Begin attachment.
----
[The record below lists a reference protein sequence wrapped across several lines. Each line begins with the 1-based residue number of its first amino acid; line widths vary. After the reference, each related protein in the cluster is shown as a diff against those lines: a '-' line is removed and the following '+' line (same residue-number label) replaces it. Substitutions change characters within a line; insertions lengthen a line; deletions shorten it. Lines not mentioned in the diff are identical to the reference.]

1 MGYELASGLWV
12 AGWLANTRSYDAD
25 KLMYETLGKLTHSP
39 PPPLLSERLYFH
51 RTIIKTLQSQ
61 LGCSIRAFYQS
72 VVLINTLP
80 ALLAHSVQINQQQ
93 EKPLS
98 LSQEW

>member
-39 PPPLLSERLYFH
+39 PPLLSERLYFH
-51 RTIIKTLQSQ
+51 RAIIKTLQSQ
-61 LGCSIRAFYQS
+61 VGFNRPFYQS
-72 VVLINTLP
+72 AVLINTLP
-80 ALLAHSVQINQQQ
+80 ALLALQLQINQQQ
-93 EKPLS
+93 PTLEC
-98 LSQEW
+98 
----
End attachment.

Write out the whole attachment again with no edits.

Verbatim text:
[The record below lists a reference protein sequence wrapped across several lines. Each line begins with the 1-based residue number of its first amino acid; line widths vary. After the reference, each related protein in the cluster is shown as a diff against those lines: a '-' line is removed and the following '+' line (same residue-number label) replaces it. Substitutions change characters within a line; insertions lengthen a line; deletions shorten it. Lines not mentioned in the diff are identical to the reference.]

1 MGYELASGLWV
12 AGWLANTRSYDAD
25 KLMYETLGKLTHSP
39 PPPLLSERLYFH
51 RTIIKTLQSQ
61 LGCSIRAFYQS
72 VVLINTLP
80 ALLAHSVQINQQQ
93 EKPLS
98 LSQEW

>member
-39 PPPLLSERLYFH
+39 PPLLSERLYFH
-51 RTIIKTLQSQ
+51 RAIIKTLQSQ
-61 LGCSIRAFYQS
+61 VGFNRPFYQS
-72 VVLINTLP
+72 AVLINTLP
-80 ALLAHSVQINQQQ
+80 ALLALQLQINQQQ
-93 EKPLS
+93 PTLEC
-98 LSQEW
+98 